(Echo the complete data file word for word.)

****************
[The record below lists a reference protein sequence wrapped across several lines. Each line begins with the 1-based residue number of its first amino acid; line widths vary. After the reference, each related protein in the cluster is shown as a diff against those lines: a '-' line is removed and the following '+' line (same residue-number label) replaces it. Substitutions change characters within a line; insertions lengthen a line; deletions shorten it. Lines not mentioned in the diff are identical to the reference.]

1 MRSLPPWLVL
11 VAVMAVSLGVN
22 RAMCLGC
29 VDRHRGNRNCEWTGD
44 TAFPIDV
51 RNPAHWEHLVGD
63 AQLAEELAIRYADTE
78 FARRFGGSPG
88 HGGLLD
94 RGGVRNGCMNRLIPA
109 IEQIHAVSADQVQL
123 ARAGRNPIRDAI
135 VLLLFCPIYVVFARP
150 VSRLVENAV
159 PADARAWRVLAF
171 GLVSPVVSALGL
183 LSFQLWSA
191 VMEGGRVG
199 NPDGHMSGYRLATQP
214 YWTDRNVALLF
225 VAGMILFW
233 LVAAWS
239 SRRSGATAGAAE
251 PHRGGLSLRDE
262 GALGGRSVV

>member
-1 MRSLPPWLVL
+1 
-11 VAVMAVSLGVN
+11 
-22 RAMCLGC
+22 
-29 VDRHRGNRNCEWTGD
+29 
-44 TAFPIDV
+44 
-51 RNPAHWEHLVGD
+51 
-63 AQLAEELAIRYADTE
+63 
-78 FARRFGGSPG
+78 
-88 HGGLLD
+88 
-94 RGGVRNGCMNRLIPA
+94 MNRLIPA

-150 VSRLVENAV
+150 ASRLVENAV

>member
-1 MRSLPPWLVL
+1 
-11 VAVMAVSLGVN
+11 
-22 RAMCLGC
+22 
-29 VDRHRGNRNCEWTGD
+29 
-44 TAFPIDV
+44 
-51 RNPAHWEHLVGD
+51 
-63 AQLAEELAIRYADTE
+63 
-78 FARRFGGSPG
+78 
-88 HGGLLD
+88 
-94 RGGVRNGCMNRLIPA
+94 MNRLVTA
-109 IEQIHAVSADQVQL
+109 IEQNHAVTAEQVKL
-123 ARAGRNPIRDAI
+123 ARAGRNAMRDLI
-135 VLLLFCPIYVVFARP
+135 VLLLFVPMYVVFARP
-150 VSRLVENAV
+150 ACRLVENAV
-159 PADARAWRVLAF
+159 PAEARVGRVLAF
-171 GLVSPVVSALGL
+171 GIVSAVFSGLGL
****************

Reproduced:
[The record below lists a reference protein sequence wrapped across several lines. Each line begins with the 1-based residue number of its first amino acid; line widths vary. After the reference, each related protein in the cluster is shown as a diff against those lines: a '-' line is removed and the following '+' line (same residue-number label) replaces it. Substitutions change characters within a line; insertions lengthen a line; deletions shorten it. Lines not mentioned in the diff are identical to the reference.]

1 MRSLPPWLVL
11 VAVMAVSLGVN
22 RAMCLGC
29 VDRHRGNRNCEWTGD
44 TAFPIDV
51 RNPAHWEHLVGD
63 AQLAEELAIRYADTE
78 FARRFGGSPG
88 HGGLLD
94 RGGVRNGCMNRLIPA
109 IEQIHAVSADQVQL
123 ARAGRNPIRDAI
135 VLLLFCPIYVVFARP
150 VSRLVENAV
159 PADARAWRVLAF
171 GLVSPVVSALGL
183 LSFQLWSA
191 VMEGGRVG
199 NPDGHMSGYRLATQP
214 YWTDRNVALLF
225 VAGMILFW
233 LVAAWS
239 SRRSGATAGAAE
251 PHRGGLSLRDE
262 GALGGRSVV

>member
-1 MRSLPPWLVL
+1 
-11 VAVMAVSLGVN
+11 
-22 RAMCLGC
+22 
-29 VDRHRGNRNCEWTGD
+29 
-44 TAFPIDV
+44 
-51 RNPAHWEHLVGD
+51 
-63 AQLAEELAIRYADTE
+63 
-78 FARRFGGSPG
+78 
-88 HGGLLD
+88 
-94 RGGVRNGCMNRLIPA
+94 MNRLIPA

-150 VSRLVENAV
+150 ASRLVENAV

>member
-1 MRSLPPWLVL
+1 
-11 VAVMAVSLGVN
+11 
-22 RAMCLGC
+22 
-29 VDRHRGNRNCEWTGD
+29 
-44 TAFPIDV
+44 
-51 RNPAHWEHLVGD
+51 
-63 AQLAEELAIRYADTE
+63 
-78 FARRFGGSPG
+78 
-88 HGGLLD
+88 
-94 RGGVRNGCMNRLIPA
+94 MNRLVTA
-109 IEQIHAVSADQVQL
+109 IEQNHAVTAEQVKL
-123 ARAGRNPIRDAI
+123 ARAGRNAMRDLI
-135 VLLLFCPIYVVFARP
+135 VLLLFVPMYVVFARP
-150 VSRLVENAV
+150 ACRLVENAV
-159 PADARAWRVLAF
+159 PAEARVGRVLAF
-171 GLVSPVVSALGL
+171 GIVSAVFSGLGL